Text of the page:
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Compiler/translator using Arc?
2 points by adm 4077 days ago | 5 comments
I'm thinking of writing a translator for a custom language for inhouse use. Target language will be VBscript. I'm novice to compilers and translators. so far I gathered that there are two options a) tweak existing syntax: e.q. in ruby taking advantage of blocks and closures, design new domain specific constructs, wherein I won't have to do syntax parsing and evaluation, just a code generation b) new syntax and translator for it(it won't be a lisp like syntax).

How difficult it is to write a translator in lisp? Can you please point me to references for writing those using lisp/scheme. I think if I go by option-b it will give me chance to learn and write using Arc. (It'll be my side project.) thanks.

2 points by twilightsentry 4077 days ago | link

Have you looked at _Essentials of Programming Languages_? It focuses on interpreters rather than compilers, but its a good place to start if you're not clear about how to lower some construct (eg, closures) that your syntax defines but which don't directly correspond to something in vbs.

On a side note, is there any particular reason you wouldn't want to use a lispey syntax? You get a lexer for free, and could implement whatever domain-specific constructs you like as macros.


1 point by shader 4077 days ago | link

As the syntax will not be lisp-like, it will not nearly as easy to write a translator as it would be otherwise, but lisps such as arc are still very concise languages, and macros give you a lot of power.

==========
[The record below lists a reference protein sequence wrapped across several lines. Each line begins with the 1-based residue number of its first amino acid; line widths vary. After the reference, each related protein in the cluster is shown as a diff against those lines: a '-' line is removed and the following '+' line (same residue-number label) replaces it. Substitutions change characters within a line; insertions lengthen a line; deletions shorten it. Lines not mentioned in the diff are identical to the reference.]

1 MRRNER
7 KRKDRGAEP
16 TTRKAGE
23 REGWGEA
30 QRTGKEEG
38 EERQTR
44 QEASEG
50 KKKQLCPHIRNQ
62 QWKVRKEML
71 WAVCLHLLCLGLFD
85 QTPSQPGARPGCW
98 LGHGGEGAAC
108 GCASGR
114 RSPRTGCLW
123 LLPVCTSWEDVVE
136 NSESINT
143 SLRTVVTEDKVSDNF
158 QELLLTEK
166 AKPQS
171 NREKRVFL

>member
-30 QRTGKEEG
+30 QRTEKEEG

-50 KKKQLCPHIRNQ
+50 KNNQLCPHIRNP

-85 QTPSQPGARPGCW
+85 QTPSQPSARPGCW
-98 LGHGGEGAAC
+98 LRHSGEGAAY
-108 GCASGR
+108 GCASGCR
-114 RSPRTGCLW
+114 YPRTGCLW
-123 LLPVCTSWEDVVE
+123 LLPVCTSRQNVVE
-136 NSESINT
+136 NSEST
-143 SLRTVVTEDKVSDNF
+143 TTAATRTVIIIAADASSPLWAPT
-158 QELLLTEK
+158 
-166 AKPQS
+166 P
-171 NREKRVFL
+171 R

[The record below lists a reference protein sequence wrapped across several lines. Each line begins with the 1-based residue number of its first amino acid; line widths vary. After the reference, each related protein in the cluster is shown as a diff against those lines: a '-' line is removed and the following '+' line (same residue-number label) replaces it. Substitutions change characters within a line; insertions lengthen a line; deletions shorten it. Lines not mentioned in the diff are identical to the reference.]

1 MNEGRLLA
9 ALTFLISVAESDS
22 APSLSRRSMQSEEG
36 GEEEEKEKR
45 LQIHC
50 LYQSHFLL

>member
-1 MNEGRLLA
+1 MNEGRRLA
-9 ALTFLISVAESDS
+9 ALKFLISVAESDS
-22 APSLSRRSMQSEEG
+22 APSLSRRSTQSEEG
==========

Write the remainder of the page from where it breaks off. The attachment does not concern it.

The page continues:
Which would you rather do? It will probably be challenging either way.


1 point by adm 4077 days ago | link

option-b. Any advantages of using lisp for this than other languages?


1 point by shader 4077 days ago | link

Advantages of arc:

1) powerful macros 2) functional and imperative programing 3) strong tree handling functions


1) arc is somewhat slow. 2) arc has few libraries

There might be more, but lisp is just a programming language like everything else. It might be somewhat better, but odds are it won't be a "silver bullet".


1 point by Adlai 4077 days ago | link

I think that Lisp can support good quality syntax parsers. An example of this, although it's not a full fledged language, is CatDancer's JSON parser built on top of a general-purpose parser library: (it's a long article, the relevant parts are the ones about the parser-combinator approach).

Also, it seems as though your in-house language isn't completely specified yet. One area where Lisp excels is implementing unspecified things, and changing them with great flexibility on-the-fly.

Shader mentioned that Arc is slow, and this does seem to be the case. If you really want to use a Lisp, and Arc is too slow, it's probably worth looking at a few other Lisps before turning to Option A -- there are very fast implementations of both Common Lisp and Scheme.